Gary Namie, PhD, Ruth Namie, PhD & Pamela Lutgen-Sandvik, PhD In S. Einarsen, H. Hoel, D. Zapf, & C. Cooper (Eds.) Workplace Bullying: Development in Theory, Research and Practice (2nd edition). London: Taylor & Francis 2009, in press
Challenging Workplace Bullying in the USA: A Communication and Activist Perspective
Introduction The goals of the multi-faceted 12-yearold campaign have been to raise awareness, and to reverse acceptance, of workplace bullying in the United States. In this chapter, we discuss the Workplace Bullying Institute’s (WBI, workplacebullying.org) efforts with three principal constituent groups and report the current state of progress as well as the barriers we continue to face in meeting those goals. The organization has a long history of assistance for bullied workers, legislative advocacy and collaboration with academics (e.g., Lutgen-Sandvik, Namie & Namie, 2009; Neuman, 2000; Yamada, 2008; Yamada, 2002). Prior to detailing the state of U.S. awareness regarding the bullying phenomenon, we outline the central ideas behind communication campaigns that focus on public health issues, such as workplace bullying, and persuasion theories relevant to the work. We then review the current state of this campaign in the United States focusing on efforts directed at three groups: the public [e.g., bullied workers (targets), witnesses, nonbelievers], lawmakers, and employers. We close with work yet to be done and future directions to continue these U.S. endeavors. Public Health Campaigns Communication campaigns focused on reducing threats to public health have four essential elements (Salmon & Atkin, 2003). First, they are intended to generate specific outcomes. In the anti-bullying campaign, these goals are to raise awareness and reverse acceptance of workplace bullying in the United States. Second, campaigns seek to meet their goals with a variety of constitu-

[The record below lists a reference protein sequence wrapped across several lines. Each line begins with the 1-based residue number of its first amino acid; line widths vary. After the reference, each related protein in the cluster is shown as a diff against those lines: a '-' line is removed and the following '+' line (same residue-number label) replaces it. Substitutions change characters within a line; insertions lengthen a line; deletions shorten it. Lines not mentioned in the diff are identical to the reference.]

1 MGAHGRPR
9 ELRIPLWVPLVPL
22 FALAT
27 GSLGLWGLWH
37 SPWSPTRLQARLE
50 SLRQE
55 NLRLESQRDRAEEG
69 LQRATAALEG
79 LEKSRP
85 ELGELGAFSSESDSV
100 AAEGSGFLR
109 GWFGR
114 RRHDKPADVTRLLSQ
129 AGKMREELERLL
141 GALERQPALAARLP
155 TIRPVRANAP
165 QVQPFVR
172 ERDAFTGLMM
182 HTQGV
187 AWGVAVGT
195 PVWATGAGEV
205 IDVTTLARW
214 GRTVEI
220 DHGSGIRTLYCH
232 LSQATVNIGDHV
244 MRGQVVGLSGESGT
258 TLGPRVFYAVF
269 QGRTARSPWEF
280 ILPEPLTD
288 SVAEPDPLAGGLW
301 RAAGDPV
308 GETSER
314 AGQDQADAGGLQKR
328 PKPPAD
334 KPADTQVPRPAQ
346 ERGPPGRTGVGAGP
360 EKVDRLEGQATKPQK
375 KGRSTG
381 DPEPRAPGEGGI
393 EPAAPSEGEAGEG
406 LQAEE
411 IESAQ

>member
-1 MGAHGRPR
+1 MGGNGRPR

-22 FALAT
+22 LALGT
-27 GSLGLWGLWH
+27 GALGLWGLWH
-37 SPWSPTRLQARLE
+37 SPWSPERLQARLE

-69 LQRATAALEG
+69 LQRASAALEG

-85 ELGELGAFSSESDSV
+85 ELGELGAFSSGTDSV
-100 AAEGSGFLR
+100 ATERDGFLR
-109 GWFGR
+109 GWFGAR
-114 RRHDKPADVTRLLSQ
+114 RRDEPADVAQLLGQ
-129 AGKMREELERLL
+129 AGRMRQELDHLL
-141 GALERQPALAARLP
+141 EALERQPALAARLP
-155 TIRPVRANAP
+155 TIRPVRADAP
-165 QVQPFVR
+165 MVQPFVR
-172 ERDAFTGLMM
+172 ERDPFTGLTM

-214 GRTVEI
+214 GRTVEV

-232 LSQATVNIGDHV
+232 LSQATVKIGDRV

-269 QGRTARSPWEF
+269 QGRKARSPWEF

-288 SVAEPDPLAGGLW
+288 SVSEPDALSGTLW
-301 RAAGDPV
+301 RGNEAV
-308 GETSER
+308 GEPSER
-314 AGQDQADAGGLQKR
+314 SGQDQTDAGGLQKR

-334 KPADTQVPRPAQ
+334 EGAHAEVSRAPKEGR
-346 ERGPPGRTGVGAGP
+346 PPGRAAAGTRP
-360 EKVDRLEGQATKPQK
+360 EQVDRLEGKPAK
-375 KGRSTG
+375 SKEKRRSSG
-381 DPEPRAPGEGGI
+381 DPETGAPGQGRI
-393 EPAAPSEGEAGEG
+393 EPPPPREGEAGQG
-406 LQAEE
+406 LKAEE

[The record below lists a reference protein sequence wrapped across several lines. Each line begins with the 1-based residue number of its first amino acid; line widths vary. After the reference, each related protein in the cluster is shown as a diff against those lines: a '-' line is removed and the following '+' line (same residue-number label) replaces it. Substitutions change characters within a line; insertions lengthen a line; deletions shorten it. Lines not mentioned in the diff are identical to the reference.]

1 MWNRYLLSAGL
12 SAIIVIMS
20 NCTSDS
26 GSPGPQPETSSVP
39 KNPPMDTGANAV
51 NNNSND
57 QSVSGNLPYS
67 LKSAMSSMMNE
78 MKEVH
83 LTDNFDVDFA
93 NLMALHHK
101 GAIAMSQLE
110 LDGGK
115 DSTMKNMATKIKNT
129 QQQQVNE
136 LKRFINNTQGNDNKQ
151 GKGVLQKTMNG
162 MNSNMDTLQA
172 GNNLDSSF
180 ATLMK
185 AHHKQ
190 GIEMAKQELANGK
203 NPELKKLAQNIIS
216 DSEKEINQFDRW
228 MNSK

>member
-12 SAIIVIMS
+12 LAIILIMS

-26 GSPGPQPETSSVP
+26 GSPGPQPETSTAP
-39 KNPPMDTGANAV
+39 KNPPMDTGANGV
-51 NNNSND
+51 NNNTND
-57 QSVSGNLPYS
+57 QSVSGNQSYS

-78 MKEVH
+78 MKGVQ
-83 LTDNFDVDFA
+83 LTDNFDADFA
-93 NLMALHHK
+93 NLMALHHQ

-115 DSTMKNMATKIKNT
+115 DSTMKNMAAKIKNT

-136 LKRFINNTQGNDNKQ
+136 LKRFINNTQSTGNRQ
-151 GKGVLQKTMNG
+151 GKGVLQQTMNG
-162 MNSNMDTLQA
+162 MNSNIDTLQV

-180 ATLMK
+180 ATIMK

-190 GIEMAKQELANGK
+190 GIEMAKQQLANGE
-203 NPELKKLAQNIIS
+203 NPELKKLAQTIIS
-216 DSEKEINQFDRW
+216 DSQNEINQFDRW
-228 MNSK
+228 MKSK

ent groups or stakeholders. The key stakeholders in the anti-bullying campaign are persons suffering because of bullying, organizational decision makers responsible for work environments, and lawmakers who have the power to mandate worker protections against psychological violence at work. Third, public health campaigns meet these goals with stakeholder groups through “an organized set of communication activities” (Salmon & Atkin, p. 450). An important aspect of public health campaigns is segmentation of stakeholder audiences and crafting messages specifically targeting particular audiences. Message efficiency is maximized when the intended audiences are ordered according to importance and effectiveness is maximized when messages are tailored for specific audiences. There are three constituent groups addressed by the U.S. anti-bullying campaign. First, we strive to mentor targeted workers directly through coaching and indirectly through websites, speeches, and the self-help book for bullied workers and their families, The Bully at Work (Namie & Namie, 2009a). Another campaign focus is the national, grassroots-lobbying project to enact anti-bullying legislation (authored by law professor David Yamada, see his chapter in this volume) in the states. The third focus is devising interventions for employers who voluntarily adopt bullying prevention policies and procedures. Applicable Persuasion Theories Two theoretical models of persuasion derived from social psychology are also applicable
to the goals of convincing Americans that workplace bullying is a negative societal phenomenon deserving mitigation and eventual eradication. The first is social judgment theory (SJT) (Sherif & Sherif, 1968). SJT posits cognitive processes that explain attitude change. Opinions tied to one’s self-identity are said to be anchored and resistant to change. So when a message is formulated to change one’s opinion toward bullying, the degree of personal (or ego) involvement initially determines how the person will evaluate the persuasion attempt. In practice, personal...
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